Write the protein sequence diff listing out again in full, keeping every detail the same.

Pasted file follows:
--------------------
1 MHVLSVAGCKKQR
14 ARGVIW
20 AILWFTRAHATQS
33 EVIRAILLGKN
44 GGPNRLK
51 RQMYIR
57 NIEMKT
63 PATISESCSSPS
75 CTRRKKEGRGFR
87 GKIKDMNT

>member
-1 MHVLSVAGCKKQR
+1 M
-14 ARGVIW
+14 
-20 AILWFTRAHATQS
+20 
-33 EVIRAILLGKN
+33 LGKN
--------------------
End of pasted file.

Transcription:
1 MHVLSVAGCKKQR
14 ARGVIW
20 AILWFTRAHATQS
33 EVIRAILLGKN
44 GGPNRLK
51 RQMYIR
57 NIEMKT
63 PATISESCSSPS
75 CTRRKKEGRGFR
87 GKIKDMNT

>member
-1 MHVLSVAGCKKQR
+1 M
-14 ARGVIW
+14 
-20 AILWFTRAHATQS
+20 
-33 EVIRAILLGKN
+33 LGKN